My comments

 

I am Margaret Halsey, artist, writer and business consultant.

 

I was one of the two presenters on this topic in September, to Transit. The other group was a group representing a senior population and some with mobility issues.

 

I also presented on this topic to Translink in October 2014.

 

 

 

I had an opportunity to talk to both presenters that were present at this Commission meeting on February 18th 2015.   They both thought that as long as their situation was taken care of that there could likely be a reasonable compromise.  I suggested such a compromise might be to allow pet dogs only on specific buses. Other options might be to have them in a separate section, or to allow no other dogs on a bus if a service dog was present.

 

It was my feeling that some or many of the board/committee might have wanted to say yes to the change, yet based on the data they had gathered, and the presenters of that day, they had to decide to leave the policy as is for now..

 

Yet in my opinion they clearly left a door open and are looking to Vancouver to come up with clear reasons why they should agree to change the policy. That is my interpretation.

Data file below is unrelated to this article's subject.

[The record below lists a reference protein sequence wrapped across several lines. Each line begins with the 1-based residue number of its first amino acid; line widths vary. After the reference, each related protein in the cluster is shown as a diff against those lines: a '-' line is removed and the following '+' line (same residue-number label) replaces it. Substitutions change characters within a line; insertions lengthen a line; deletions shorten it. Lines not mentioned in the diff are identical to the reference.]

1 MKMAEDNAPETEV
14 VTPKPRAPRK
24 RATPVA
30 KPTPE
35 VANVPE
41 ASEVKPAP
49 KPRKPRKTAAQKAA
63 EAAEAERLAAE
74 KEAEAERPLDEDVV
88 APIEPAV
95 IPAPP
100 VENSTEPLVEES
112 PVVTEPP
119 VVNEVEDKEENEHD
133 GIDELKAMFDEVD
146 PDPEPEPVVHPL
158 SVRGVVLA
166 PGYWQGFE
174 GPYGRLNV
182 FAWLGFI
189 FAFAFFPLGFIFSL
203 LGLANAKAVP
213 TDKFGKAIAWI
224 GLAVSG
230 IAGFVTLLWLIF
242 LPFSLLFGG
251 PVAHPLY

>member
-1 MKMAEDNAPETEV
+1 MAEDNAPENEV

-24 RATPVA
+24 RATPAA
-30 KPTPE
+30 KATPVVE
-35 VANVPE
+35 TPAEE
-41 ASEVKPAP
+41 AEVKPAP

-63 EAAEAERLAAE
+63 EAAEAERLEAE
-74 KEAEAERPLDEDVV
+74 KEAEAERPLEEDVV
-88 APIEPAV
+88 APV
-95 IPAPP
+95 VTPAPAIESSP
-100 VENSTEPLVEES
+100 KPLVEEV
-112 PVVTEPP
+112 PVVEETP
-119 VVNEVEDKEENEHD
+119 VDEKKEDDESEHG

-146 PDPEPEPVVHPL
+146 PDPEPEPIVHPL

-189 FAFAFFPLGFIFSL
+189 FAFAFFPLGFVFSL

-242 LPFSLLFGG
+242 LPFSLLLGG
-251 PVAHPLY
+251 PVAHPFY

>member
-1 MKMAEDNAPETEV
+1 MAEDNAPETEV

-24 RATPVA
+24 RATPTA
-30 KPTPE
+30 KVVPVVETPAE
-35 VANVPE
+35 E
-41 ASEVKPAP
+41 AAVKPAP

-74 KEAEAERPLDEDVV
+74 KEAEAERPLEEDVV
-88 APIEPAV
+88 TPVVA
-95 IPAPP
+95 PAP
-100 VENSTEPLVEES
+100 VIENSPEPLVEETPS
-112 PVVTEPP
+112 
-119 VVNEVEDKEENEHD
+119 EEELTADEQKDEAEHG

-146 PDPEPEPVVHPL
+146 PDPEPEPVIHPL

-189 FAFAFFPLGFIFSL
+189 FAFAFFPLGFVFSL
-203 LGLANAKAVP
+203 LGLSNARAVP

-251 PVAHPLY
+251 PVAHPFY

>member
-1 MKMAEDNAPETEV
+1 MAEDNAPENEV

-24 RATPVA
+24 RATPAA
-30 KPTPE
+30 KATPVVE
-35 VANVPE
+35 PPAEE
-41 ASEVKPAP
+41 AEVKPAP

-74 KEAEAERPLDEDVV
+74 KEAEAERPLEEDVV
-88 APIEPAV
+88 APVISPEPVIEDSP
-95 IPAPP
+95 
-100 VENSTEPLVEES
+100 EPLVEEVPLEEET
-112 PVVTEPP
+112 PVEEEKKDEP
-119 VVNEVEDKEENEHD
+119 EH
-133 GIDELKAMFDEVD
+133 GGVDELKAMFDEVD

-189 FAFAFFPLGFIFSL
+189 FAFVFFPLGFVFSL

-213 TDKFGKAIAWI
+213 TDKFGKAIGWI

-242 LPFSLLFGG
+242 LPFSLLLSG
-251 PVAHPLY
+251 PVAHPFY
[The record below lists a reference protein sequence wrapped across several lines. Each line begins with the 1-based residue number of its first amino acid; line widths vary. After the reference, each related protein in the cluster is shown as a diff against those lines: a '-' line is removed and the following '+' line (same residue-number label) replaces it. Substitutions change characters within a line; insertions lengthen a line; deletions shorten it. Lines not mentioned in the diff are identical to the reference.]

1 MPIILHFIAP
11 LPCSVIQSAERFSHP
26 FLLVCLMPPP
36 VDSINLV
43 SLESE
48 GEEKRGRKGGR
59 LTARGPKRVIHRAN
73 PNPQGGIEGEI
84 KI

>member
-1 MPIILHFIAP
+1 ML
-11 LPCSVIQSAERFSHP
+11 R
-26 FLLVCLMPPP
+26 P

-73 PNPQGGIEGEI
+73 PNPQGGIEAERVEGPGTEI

Also of note, the presenters in September by the Grannies and by me did not have as much emphasis on the conditions that I had mentioned in the Trans Link board meeting.

 

When I presented to BC Transit, I did mention dogs should be leashed and suggested a muzzle, and only ride on non peak times with a limit of dogs on each bus. The Granny group also mentioned the same.

 

When I presented to Trans Link I had a more complete list of conditions which included- dogs must pass an appropriate training program, wear some identification indicating so, and or a jacket to indicate so and to keep back the pet dander (the allergy trigger), wear a muzzle, be on a leash, be in a specific section of the bus, limit per bus, paying a fare, etc.

 

I did also, after my presentation on October to Trans Link, send this important information to BC Transit as I thought it might be very useful to emphasize in the survey. However the emphasis on the survey still seemed to be only- to increase the policy to allow leashed dogs. .